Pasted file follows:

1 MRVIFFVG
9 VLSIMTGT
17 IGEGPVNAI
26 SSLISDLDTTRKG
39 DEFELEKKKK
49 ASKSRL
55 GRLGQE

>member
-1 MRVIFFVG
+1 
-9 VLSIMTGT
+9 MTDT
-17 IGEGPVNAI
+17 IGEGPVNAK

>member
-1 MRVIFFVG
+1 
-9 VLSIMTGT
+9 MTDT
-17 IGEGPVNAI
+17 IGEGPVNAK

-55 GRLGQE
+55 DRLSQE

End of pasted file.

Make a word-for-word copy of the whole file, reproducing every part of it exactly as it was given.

1 MRVIFFVG
9 VLSIMTGT
17 IGEGPVNAI
26 SSLISDLDTTRKG
39 DEFELEKKKK
49 ASKSRL
55 GRLGQE

>member
-1 MRVIFFVG
+1 
-9 VLSIMTGT
+9 MTDT
-17 IGEGPVNAI
+17 IGEGPVNAK

>member
-1 MRVIFFVG
+1 
-9 VLSIMTGT
+9 MTDT
-17 IGEGPVNAI
+17 IGEGPVNAK

-55 GRLGQE
+55 DRLSQE